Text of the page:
Leading causes of death in America 2013:
- Intentional Self-Harm (Suicide) 41,149
- Motor Vehicle Accidents 35,369
- Firearm deaths 33,000
- Alcohol-Induced Deaths 29,001
- Overdose deaths *invovlving* opioids 16,500
These figures do NOT justify the enormous allocation of pubic funds to combat the least deadly of these preventable causes of death. If the goal is truly to prevent the most deaths, there should be no need to harass pain patients and take away their opiates, which only exacerbates the other public heath crisis: chronic pain itself. Continue reading
Practical Bioethics : Chronic Pain : The Invisible Public Health Crises – Richard Payne, MD – John B. Francis Chair, Bioethics – Center for Practical Bioethics
“I am invisible, simply because people refuse to see me.”
- Ralph Ellison
Because pain is subjective — and therefore difficult to measure by the usual medical tests — it is often doubted. As someone once said, my pain is real, your pain is in doubt.
Also, we live in profound cultural ambivalence about pain. Cultural icons such as Julius Caesar and Albert Schweitzer have been quoted as saying that pain is worse than death, but there is also an ethos of “no pain, no gain.”
For these and other reasons, on an individual and societal level, we prefer to ignore the problem of chronic pain, unless confronted by it in our personal lives. Continue reading
Coping Skills Key to Pain Management
Practical coping skills are often an overlooked element of pain management
Dr. Jones teamed up with his colleagues at the Pain Consultants of East Tennessee, Knoxville, to teach coping skills within the practice… …settled on a program that offers pain patients asingle, 2-hour, group session.
The sessions focus on teaching the five key pain coping skills:
- Understanding includes providing educational information to the patients about how pain works (types of pain and an explanation of pain gates) as well as understanding specific treatment options.
The difference between pain and suffering is also highlighted.
- Acceptance uses cognitive behavioral concepts to help patients have realistic expectation about therapy and reduce catastrophizing, a key variable in outcomes.
many pain patients blame themselves for being a burden to their families, etc. The “shoulds” are a real problem … Continue reading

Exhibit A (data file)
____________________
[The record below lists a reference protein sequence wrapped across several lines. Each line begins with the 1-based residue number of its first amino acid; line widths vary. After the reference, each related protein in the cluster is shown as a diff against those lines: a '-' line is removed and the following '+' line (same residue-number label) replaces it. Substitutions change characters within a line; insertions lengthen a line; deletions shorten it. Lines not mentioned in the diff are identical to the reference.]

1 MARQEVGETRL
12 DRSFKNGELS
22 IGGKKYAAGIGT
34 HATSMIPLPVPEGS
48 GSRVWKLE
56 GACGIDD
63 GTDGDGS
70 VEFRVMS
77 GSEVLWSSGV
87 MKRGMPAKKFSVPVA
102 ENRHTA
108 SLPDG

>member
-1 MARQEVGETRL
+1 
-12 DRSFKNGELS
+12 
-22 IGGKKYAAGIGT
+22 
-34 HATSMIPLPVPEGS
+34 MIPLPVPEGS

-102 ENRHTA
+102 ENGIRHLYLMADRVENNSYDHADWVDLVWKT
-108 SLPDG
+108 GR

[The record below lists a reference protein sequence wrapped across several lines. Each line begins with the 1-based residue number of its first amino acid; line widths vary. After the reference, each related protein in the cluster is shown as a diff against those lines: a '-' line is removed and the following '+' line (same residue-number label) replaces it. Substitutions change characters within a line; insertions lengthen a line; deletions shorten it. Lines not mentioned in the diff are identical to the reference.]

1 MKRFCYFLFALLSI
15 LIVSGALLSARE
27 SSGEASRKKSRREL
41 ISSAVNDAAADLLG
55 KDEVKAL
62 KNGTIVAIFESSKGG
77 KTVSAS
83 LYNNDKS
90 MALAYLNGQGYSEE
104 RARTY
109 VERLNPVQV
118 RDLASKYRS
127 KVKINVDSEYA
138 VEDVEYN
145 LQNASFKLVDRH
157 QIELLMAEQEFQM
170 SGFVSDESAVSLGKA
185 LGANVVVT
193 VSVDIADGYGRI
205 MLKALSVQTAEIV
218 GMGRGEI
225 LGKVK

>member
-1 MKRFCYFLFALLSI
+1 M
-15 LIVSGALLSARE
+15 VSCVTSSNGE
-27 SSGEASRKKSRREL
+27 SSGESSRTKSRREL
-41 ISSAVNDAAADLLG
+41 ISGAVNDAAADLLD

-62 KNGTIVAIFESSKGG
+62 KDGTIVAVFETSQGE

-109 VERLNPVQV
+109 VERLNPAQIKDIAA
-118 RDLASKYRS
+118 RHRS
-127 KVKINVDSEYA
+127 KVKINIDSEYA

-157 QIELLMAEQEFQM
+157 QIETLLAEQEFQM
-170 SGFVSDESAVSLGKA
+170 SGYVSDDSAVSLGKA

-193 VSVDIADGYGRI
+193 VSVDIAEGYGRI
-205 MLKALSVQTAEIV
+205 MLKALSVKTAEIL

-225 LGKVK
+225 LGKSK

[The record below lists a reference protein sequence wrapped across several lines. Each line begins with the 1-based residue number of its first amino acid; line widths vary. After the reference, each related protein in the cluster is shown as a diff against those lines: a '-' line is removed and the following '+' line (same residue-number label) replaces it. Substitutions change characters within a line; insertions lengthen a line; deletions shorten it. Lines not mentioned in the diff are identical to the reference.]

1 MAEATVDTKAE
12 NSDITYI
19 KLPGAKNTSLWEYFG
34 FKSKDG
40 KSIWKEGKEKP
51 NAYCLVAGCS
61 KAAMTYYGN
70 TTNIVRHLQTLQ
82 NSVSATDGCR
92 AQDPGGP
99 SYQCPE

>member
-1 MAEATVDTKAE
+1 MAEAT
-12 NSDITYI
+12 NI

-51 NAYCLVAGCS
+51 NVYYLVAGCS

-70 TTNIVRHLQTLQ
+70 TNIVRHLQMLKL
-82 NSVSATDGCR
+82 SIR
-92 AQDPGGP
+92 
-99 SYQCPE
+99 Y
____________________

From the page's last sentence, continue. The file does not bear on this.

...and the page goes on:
Neurological manifestations of Ehlers-Danlos syndrome(s): A review – Oct 2014
The term “Ehlers-Danlos syndrome” (EDS) groups together an increasing number of heritable connective tissue disorders mainly featuring joint hypermobility and related complications, dermal dysplasia with abnormal skin texture and repair, and variable range of the hollow organ and vascular dysfunctions.
Although the nervous system is not considered a primary target of the underlying molecular defect, recently, increasing attention has been posed on neurological manifestations of EDSs, such as musculoskeletal pain, fatigue, headache, muscle weakness and paresthesias.
The emerging picture defines a wide spectrum of neurological manifestations that are unexpectedly common and potentially disabling. Continue reading
MyOM – My Opioid Manager App
Dr. Andrea Furlan and Amy Robidas (RN) have developed a new mobile app called My Opioid ManagerTM (MyOM) available for iOS (iPhone/iPad), and Android devices. The app is accompanied by iBook content as an educational and informational resource to help patients suffering from chronic pain understand and manage their pain with opioid use.
This app for patients contains several parts:
- Pain Diary
- Medication List
- Other Treatments
The pain diary collects detailed information about all aspects of your pain, not just intensity and location, but also a description, and it offers you ratings for standard list of life activities that pain interferes with: Continue reading
Stress reduces our ability to cope with physical pain, study finds Medical News Today
psychological stress significantly increases pain intensity while reducing the ability to cope with it.
The researchers found that the men who experienced higher levels of psychological stress had a much lower ability to withstand pain, compared with men who had lower stress levels. “The higher the perceived stress, the more dysfunctional the pain modulation capabilities became. In other words, the type of stress and magnitude of its appraisal determine its interaction with the pain system,” explains Prof. Defrin.